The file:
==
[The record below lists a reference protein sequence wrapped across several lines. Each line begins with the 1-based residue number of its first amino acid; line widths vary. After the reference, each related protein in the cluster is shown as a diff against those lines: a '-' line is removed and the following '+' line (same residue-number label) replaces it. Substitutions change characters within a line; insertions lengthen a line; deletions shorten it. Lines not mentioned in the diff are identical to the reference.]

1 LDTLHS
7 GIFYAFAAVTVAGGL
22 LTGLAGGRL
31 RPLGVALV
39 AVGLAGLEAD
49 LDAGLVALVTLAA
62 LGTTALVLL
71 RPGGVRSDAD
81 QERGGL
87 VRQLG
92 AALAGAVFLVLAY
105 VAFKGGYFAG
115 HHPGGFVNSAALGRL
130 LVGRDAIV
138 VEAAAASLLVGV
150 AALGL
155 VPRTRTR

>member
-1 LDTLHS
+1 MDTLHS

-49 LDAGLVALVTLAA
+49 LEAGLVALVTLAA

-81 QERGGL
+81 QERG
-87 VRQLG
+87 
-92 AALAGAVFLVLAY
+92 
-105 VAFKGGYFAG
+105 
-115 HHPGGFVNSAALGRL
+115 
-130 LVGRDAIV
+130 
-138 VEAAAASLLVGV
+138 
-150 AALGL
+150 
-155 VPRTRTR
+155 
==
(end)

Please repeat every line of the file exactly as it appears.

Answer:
[The record below lists a reference protein sequence wrapped across several lines. Each line begins with the 1-based residue number of its first amino acid; line widths vary. After the reference, each related protein in the cluster is shown as a diff against those lines: a '-' line is removed and the following '+' line (same residue-number label) replaces it. Substitutions change characters within a line; insertions lengthen a line; deletions shorten it. Lines not mentioned in the diff are identical to the reference.]

1 LDTLHS
7 GIFYAFAAVTVAGGL
22 LTGLAGGRL
31 RPLGVALV
39 AVGLAGLEAD
49 LDAGLVALVTLAA
62 LGTTALVLL
71 RPGGVRSDAD
81 QERGGL
87 VRQLG
92 AALAGAVFLVLAY
105 VAFKGGYFAG
115 HHPGGFVNSAALGRL
130 LVGRDAIV
138 VEAAAASLLVGV
150 AALGL
155 VPRTRTR

>member
-1 LDTLHS
+1 MDTLHS

-49 LDAGLVALVTLAA
+49 LEAGLVALVTLAA

-81 QERGGL
+81 QERG
-87 VRQLG
+87 
-92 AALAGAVFLVLAY
+92 
-105 VAFKGGYFAG
+105 
-115 HHPGGFVNSAALGRL
+115 
-130 LVGRDAIV
+130 
-138 VEAAAASLLVGV
+138 
-150 AALGL
+150 
-155 VPRTRTR
+155 